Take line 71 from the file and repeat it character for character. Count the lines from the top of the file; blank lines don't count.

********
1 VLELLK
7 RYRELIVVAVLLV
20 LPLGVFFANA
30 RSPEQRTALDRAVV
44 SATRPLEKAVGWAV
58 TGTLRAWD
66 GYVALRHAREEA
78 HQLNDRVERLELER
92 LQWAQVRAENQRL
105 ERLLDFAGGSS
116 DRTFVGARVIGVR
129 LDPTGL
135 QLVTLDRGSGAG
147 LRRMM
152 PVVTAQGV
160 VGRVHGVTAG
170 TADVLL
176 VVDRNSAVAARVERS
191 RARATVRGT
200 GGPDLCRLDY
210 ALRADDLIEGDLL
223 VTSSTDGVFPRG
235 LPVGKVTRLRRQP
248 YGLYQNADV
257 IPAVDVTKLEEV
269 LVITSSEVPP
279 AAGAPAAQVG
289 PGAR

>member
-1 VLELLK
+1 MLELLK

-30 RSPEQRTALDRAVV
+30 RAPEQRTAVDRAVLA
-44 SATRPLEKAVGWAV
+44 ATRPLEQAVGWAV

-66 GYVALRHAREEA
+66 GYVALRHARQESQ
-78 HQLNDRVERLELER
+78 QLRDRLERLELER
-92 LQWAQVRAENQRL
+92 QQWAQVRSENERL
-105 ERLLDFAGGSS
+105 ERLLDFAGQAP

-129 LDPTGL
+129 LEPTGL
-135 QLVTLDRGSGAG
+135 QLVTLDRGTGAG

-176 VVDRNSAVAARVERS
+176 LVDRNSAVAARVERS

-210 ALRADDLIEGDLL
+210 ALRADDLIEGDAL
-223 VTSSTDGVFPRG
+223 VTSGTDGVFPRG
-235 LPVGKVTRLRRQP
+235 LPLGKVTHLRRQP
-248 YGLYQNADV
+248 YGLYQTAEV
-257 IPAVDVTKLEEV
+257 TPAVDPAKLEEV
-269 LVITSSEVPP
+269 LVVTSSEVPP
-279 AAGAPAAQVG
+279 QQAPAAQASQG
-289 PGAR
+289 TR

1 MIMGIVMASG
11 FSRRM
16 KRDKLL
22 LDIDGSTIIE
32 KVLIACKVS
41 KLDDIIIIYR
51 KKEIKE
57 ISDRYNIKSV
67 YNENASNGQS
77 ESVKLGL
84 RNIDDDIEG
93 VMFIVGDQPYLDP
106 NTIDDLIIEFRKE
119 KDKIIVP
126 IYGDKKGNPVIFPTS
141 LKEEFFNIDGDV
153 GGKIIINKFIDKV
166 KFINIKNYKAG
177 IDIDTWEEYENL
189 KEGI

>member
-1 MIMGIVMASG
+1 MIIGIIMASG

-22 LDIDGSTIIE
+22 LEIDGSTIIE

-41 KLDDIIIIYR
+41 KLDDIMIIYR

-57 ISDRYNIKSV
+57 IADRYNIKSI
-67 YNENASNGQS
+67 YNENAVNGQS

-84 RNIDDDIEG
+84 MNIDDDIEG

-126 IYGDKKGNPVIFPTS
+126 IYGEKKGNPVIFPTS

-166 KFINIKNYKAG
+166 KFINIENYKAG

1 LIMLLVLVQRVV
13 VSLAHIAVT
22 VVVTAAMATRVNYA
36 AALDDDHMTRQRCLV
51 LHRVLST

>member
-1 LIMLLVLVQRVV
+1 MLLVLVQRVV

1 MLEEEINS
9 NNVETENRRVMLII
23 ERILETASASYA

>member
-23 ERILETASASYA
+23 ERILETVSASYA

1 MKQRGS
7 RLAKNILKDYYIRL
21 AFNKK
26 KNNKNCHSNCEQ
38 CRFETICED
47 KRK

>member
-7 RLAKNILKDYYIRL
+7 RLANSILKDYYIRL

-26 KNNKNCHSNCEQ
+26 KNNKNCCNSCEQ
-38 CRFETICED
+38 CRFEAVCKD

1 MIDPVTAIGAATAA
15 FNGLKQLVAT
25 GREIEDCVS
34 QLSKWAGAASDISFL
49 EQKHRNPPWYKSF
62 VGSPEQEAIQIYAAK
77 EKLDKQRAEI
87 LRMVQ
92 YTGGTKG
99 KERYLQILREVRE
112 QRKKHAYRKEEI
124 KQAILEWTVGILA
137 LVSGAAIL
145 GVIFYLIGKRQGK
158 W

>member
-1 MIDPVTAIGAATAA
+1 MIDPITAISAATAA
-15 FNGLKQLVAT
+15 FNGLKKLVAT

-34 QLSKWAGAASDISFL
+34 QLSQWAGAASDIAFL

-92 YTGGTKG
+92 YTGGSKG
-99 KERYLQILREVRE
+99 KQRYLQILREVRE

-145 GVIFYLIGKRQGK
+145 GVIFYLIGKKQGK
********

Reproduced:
41 KLDDIIIIYR